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Publication numberUS6597630 B1
Publication typeGrant
Application numberUS 10/253,883
Publication dateJul 22, 2003
Filing dateSep 25, 2002
Priority dateMar 25, 2002
Fee statusLapsed
Publication number10253883, 253883, US 6597630 B1, US 6597630B1, US-B1-6597630, US6597630 B1, US6597630B1
InventorsTakashi Kubo, Yasuhiro Konishi, Takashi Kono
Original AssigneeMitsubishi Denki Kabushiki Kaisha
Export CitationBiBTeX, EndNote, RefMan
External Links: USPTO, USPTO Assignment, Espacenet
Synchronous semiconductor memory device with NOEMI output buffer circuit
US 6597630 B1
Abstract
There are provided a control signal generation circuit receiving an external instruction input in synchronization with a clock signal to generate a control signal for defining a data output period in response to the external instruction, and an output buffer circuit receiving data read from a memory array for output to an output node for the data output period, and there is further provided an output control circuit for controlling turning first, second and third transistors on and off, the output control circuit in the data out period turning on and off one of the first and second transistors complementarily in response to the read data and also turning on the third transistor in response to the control signal.
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Claims(5)
What is claimed is:
1. A synchronous semiconductor memory device operating in synchronization with a clock signal, comprising,
a memory array having a plurality of memory cells arranged in rows and columns and each storing data;
a control signal generation circuit receiving an external instruction input in synchronization with said clock signal to generate a control signal for defining a data output period in response to said external instruction;
an output buffer receiving data read from said memory array for output to an output node during said data output period, said output buffer circuit including a first transistor connected between said output node and a first voltage, a second transistor connected between said output node and a second voltage, and a third transistor connected between said output node and said second voltage in series with said second transistor; and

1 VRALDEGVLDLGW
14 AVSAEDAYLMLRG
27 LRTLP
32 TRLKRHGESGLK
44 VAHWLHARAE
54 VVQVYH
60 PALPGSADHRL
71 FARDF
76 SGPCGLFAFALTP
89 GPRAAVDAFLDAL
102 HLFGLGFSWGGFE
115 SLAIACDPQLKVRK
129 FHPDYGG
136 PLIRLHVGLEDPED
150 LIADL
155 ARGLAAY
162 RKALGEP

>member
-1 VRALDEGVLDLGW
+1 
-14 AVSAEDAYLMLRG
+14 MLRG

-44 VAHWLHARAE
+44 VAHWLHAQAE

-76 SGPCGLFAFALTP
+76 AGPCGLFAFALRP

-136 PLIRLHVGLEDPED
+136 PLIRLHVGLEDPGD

an output control circuit controlling turning on/off said first, second and third transistors, said output control circuit in said data output period complementarily turning on and off one of said first and second transistors in response to said read data and also turning on said third transistor in response to said control signal.
2. The synchronous semiconductor memory device according to claim 1, wherein said control signal generation circuit starts generating said control signal after said external instruction is input when a first predetermined first number of clock cycles of said clock signal has elapsed, and said control signal generation circuit thereafter continues to generate said control signal until a second predetermined number of clock cycles elapses, said second predetermined number of clock cycles corresponding to a previously set number of said read data.
3. The synchronous semiconductor memory device according to claim 1, wherein said output control circuit in outputting said read data turns on said third transistor earlier than said first and second transistors and turns off said third transistor later than said first and second transistors.
4. The synchronous semiconductor memory device according to claim 1, further comprising a phase synchronization circuit generating an adjustment clock signal synchronized with said clock signal and having a predetermined phase difference from said clock signal, wherein:
said control signal generation circuit generates said control signal in synchronization with said adjustment clock signal; and
setting said predetermined phase difference depends on a period required for an operation internal to said synchronous semiconductor memory device, said period required starting at a timing of activation of said clock signal corresponding to a timing of starting said data output period, said period required ending when said read data is in effect output to said output node.